If your local real estate agent's face is hanging low these days, it might be more than sadness. The recession's latest victim is cosmetic surgery. "Plastic surgeons from the Southland to South Florida said some colleagues are struggling to stay in business," Ricardo Alonso-Zaldivar reports in the Los Angeles Times. A breast implant company disclosed a decline in surgeries late last year; a laser eye-surgery firm has lowered its forecast based on a similar trend early this year. A professional breast augmenter frets that in January and February, business for some of his colleagues was off 30 percent to 40 percent.
Excuse me while I celebrate.
It's not the suffering that gratifies me. It's the reaffirmation of the distinction between necessary and unnecessary procedures. People have always practiced medicine, albeit clumsily. And they've always adorned themselves, to the point of reshaping their heads and bodies, as the Mayans and Chinese did. (Even the Bush administration has yielded to nipple rings.) But despite the occasional overlap, medicine and body art remained two different things. One aimed at health, the other at beauty. One was necessary, the other elective. If your treatment looked really cool but all the patients died, it was a failure.
Modern cosmetic surgery has challenged that distinction. It has done so not in theory but in practice, by making aesthetic procedures so safe and lucrative that people who would otherwise have devoted their careers to medicine turned instead to cosmetic work.
Depending on how you count it, on an annual basis, the cosmetic-surgery industry—subset of the "luxury healthcare sector" and parent of the "facial aesthetics market"—is now worth $12 billion to $20 billion a year. Two weeks ago, the New York Times reported that last year, among 18 medical specialty fields, the three that attracted med-school seniors with the highest medical-board test scores were the most cosmetically oriented: plastic surgery, dermatology, and otolaryngology.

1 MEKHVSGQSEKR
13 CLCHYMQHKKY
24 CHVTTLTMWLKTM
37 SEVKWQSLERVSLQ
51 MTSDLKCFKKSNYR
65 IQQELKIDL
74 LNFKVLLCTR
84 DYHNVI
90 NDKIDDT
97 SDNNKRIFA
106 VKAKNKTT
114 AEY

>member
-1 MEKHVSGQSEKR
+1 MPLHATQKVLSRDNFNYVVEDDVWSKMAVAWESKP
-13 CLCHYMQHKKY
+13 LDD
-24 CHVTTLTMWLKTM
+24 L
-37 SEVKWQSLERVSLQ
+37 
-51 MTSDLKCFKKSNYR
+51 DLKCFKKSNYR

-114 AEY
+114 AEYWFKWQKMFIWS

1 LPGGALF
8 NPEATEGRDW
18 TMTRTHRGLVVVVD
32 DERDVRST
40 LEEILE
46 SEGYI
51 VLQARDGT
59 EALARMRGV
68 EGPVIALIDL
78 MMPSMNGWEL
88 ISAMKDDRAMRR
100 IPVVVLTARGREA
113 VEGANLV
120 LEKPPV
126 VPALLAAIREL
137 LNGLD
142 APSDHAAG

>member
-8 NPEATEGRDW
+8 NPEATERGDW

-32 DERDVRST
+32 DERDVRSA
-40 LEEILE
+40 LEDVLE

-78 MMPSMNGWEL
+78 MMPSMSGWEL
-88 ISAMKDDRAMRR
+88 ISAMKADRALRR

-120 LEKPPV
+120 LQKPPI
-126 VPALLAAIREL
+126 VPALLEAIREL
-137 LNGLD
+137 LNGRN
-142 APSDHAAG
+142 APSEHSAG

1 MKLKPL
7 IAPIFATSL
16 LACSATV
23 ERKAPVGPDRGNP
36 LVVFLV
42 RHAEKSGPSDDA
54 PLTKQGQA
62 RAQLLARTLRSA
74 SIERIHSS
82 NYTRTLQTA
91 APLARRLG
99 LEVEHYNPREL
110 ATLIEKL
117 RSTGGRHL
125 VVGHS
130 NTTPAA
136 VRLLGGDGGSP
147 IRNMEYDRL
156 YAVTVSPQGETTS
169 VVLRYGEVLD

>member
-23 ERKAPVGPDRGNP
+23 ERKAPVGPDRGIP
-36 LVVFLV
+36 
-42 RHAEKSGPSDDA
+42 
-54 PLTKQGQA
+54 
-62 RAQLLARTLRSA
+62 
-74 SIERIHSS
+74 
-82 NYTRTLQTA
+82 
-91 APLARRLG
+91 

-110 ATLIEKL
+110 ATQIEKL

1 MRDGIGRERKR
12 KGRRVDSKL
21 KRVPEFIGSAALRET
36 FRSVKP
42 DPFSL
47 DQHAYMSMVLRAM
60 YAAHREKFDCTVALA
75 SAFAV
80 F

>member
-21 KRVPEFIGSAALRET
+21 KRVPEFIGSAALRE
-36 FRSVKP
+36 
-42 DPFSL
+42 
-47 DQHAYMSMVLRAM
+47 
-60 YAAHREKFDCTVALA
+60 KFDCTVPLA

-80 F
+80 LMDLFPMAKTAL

Cheerleaders hail the industry's expansion as a manifestation of upward mobility. First it was "democratized," as it became affordable to the middle class. Now it's being "globalized," with Europeans touted as the new clients whose influx will take up any slack in U.S. demand. I'm a big fan of capitalism, always glad to see it praised for the wealth it creates and spreads on the way up. But in this case, I prefer the discipline it imposes on the way down.
A month or two ago, the industry seemed invincible. "For a growing number of Americans, Botox is no longer a luxury, it's a necessity," the Associated Press declared. Despite the recession, doctors, companies, and financial analysts were projecting double-digit growth, and not just in lips and bust lines. Their confidence was based on several theories. One was that people valued bodily appearance more than jewelry, fancy handbags, and other luxuries. Another was that social pressure to look young would force us to keep shelling out. A third was that cosmetic procedures were "addictive," largely because patients feared regressing to their previous appearance. "You get used to the way you look," one analyst observed. "It's an incredibly effective dynamic."
Some people do seem addicted. "I would rather have Botox than go out to dinner," one woman tells the Los Angeles Times. But her addiction seems to have found its limits. The real-estate bust has forced her to give up her four-figure treatments. Another woman has put off a tummy tuck. A third has postponed a face lift. "I can't allow myself the luxury of thinking about something that I can't have," she explains.
More effectively than any bioethicist, the recession is reminding people that cosmetic work isn't medicine. "While healthcare spending as a whole has traditionally moved independently of the economy—a safe haven—that really isn't the case with plastic surgery," a financial analyst tells the Times. In the new, sobered economy, the paper reports, some cosmetic doctors are diversifying into "reconstructive surgery for cancer patients and others that is covered by insurance." Insurance!
Say what you will about coverage-denying bean counters, but they do enforce the essential priority of urgent procedures over elective ones. In a health-care industry controlled by tight budgets and insurers, you might even see the cream of the med-school crop shift back to the kind of work that keeps people alive. I hope they're well-paid for it, and I hope the next rising tide lifts millions more families into the ranks of the insured. But let's never forget what the bad times taught us about what matters and what doesn't.
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